Does the Mac Really Have Enterprise Security Issues?

On Tuesday, Computerworld published a story about so-called security flaws in Mac OS X that affect the enterprise. The six arguments actually amount to a collection of shibboleths.

Security Flaw #1: Apple Updates. The argument is that security updates pop up unannounced and insufficient information is provided to make a decision as to whether to roll out the update.

Reality: Experienced IT administrators who maintain Macs have access to information that helps them better understand the updates. With Apple Remote Desktop, they can lock down their clients and prevent individual users from installing updates while they evaluate the update themselves. Then they can roll it out when ready. The CW argument above draws from the experience of the desktop user, not the Mac IT administrator.

Security Flaw #2: Serious Flaws are slow to be fixed. "While the project running the software often patches such vulnerabilities in hours or days, Apple often lags in releasing such updates," the author noted.

Reality: I suspect, based on my experience, that Apple evaluates the impact of the vulnerability in the light of the system architecture. If there are no known exploits in the wild, as the author admitted, then Apple can take a wholistic approach thatis better for system stability. Also, they have to take into account that the FreeBSD subsystem is open source maintained by committers. In contrast, Microsoft can roll out emergency patches that simply cause trickle down effects and result in the need for new patches on patches and reduce system stability.

Security Flaw #3: Administrator Mode. The argument here is somewhat incoherent and suggests that the distinction between administrator mode and an unprivileged user is a problem in the business world. The argument fails to take note of the tools Mac IT administrators have.

Reality: Corporate users of Mac OS X do not generally have Administrator privileges and IT Administrators lock down the Mac and dictate what can be done. Entire disk images ("spins") can be rolled out or specific updates installed. See Item #1 above. The CW article goes over the top when it suggests that Mac users with Admin privileges can all too easily access dangerous functions, which is not true in a managed corporate environment. "Itis hard to enable those things on Windows," said a consultant who noted that "even when such settings are available in Windows, the settings are typically obscure or complicated enough to deter average users. By contrast, a single click might be enough in Mac OS X." The obscurity argument is hardly comforting and fails to take into account the fact that enterprise Mac users can be denied access to the the terminal or other configuration options.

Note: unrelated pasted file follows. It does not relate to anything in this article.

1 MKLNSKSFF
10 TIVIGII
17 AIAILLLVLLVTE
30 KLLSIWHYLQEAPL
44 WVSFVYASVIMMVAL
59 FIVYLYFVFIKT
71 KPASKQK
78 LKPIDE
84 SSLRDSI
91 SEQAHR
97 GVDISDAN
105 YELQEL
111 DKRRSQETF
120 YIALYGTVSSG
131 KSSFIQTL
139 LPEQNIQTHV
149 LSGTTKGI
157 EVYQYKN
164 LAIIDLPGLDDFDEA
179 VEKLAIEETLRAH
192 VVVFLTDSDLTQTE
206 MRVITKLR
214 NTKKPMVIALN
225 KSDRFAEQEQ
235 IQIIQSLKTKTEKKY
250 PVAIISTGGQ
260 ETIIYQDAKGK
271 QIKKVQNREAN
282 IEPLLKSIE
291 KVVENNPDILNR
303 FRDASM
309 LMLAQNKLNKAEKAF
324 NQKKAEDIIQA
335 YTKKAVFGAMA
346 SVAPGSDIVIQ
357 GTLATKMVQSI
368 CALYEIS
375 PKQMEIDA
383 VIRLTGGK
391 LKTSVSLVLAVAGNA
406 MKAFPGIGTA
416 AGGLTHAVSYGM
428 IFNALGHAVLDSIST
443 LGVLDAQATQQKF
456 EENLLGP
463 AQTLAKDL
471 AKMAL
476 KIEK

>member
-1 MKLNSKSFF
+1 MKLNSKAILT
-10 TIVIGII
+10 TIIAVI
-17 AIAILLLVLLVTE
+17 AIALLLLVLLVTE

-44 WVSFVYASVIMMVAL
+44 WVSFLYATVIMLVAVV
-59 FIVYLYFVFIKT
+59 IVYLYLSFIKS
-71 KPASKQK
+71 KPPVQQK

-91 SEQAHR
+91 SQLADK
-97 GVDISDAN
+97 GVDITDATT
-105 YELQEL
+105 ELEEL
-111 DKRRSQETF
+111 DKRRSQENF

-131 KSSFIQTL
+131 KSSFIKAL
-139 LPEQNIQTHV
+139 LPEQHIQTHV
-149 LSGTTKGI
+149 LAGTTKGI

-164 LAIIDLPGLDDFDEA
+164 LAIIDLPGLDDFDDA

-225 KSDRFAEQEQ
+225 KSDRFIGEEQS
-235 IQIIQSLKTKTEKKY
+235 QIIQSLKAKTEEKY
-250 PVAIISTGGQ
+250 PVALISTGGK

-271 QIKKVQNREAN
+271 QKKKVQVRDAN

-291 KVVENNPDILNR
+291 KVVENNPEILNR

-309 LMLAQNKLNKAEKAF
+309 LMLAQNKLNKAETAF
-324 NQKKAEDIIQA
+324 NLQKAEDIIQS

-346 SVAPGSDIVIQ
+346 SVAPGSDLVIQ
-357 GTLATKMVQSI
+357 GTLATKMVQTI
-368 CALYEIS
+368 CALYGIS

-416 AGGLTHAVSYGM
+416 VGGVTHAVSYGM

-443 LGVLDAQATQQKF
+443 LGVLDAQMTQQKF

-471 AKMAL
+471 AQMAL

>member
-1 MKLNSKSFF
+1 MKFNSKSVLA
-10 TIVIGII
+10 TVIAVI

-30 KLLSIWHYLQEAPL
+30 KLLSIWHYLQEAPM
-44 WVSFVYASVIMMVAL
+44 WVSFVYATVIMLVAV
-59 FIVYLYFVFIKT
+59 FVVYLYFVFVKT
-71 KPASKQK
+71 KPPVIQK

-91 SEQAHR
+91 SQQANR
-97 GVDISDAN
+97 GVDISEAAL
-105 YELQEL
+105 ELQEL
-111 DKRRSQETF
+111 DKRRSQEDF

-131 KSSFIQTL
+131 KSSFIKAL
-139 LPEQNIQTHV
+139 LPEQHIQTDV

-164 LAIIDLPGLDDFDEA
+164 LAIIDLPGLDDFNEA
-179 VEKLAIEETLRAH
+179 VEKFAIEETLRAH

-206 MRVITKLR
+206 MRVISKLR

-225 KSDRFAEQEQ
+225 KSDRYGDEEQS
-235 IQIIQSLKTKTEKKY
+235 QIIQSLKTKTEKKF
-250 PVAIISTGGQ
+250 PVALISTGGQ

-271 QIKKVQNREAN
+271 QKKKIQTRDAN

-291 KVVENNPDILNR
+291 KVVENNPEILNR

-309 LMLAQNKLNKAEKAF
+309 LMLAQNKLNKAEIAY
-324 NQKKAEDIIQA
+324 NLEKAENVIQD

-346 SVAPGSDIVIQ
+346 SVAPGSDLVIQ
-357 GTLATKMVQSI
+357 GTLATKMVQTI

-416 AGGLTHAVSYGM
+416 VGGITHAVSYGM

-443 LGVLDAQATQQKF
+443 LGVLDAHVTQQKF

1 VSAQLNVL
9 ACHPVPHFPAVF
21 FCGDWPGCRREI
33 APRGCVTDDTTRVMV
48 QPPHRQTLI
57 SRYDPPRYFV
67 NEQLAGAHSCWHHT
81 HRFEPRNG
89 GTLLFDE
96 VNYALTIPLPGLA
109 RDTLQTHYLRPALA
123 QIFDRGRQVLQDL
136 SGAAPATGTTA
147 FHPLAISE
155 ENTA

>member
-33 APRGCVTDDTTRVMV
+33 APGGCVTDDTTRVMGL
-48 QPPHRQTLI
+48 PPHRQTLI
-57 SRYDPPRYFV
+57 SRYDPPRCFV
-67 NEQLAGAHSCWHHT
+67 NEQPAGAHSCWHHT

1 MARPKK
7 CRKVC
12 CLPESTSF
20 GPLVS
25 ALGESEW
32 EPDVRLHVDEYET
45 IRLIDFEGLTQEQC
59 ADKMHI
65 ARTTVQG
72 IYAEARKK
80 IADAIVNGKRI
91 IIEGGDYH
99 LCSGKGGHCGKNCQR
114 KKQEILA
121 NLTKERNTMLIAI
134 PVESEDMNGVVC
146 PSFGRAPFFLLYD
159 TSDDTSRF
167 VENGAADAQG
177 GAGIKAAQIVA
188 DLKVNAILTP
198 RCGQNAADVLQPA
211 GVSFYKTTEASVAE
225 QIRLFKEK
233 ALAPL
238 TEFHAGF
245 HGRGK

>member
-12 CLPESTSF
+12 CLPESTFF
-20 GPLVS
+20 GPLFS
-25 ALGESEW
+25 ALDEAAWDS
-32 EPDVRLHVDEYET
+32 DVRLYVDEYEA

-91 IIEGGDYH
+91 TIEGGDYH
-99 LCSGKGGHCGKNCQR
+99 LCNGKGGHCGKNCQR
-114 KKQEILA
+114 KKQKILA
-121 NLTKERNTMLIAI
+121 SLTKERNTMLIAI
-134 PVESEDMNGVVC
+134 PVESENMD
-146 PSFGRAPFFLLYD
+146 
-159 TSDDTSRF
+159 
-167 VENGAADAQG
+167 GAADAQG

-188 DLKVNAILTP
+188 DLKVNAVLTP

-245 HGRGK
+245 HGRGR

Security Flaw #4: Naive Use of Back to My Mac. "Mac OS X includes one special service that sounds alarming at first glance -- and it can be a real security hole in unmanaged environments," according to the author.

Reality: Enterprise installations of Macs are managed environments. Back to My Mac is a toy for individuals who assume the entire risk. The article goes on to basically admit that.

Security Flaw #5: Complacency over Malware. The author goes on to say, "The fact is that the Mac has not been a malware target, and it is safer than Windows from such threats." The argument is then that that may not be true in the future.

Reality: The author negated his own headline and then added some speculation.

Security Flaw #6: Appleis security is half-baked. "Nothing in Leopard is completely implemented," according to a consultant cited by the author. "They finished enough to get their marketing bullet point, but not a real strong level of defense," was ascribed to another consultant. The solution suggested was to wait for Snow Leopard for serious Mac deployments when the users will "know precisely what security improvements Apple commits to for that release."

Reality: Quoting consultants who have an opinion doesnit make for quantitative truth. Any OS is an evolving ecosphere. No OS will ever be perfect, and suggesting that the entire security posture of Leopard wonit be complete until Snow Leopard is like suggesting that 90 percent of corporate America completely delay the deployment of Vista until Windows 7 comes out. Itis a pipe dream.

In my opinion, the article isnit really about security flaws in Mac OS X that affect the enterprise. Itis really just a collection of quotes and differing opinions regarding Appleis business practices and technical approach.